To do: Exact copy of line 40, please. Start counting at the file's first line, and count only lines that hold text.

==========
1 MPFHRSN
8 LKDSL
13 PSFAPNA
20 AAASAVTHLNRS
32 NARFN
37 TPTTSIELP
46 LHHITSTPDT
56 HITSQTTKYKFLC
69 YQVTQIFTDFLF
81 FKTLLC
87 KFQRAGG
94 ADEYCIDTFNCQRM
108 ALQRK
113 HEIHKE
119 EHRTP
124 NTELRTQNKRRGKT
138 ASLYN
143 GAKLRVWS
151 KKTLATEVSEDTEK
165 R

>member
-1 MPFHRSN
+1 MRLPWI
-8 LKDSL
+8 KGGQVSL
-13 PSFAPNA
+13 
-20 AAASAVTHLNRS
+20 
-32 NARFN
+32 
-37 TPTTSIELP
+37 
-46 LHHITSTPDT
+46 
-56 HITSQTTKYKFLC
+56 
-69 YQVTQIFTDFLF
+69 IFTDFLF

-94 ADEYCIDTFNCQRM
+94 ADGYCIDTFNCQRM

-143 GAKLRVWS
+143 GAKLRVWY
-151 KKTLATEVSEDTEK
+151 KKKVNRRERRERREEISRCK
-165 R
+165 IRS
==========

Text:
-94 ADEYCIDTFNCQRM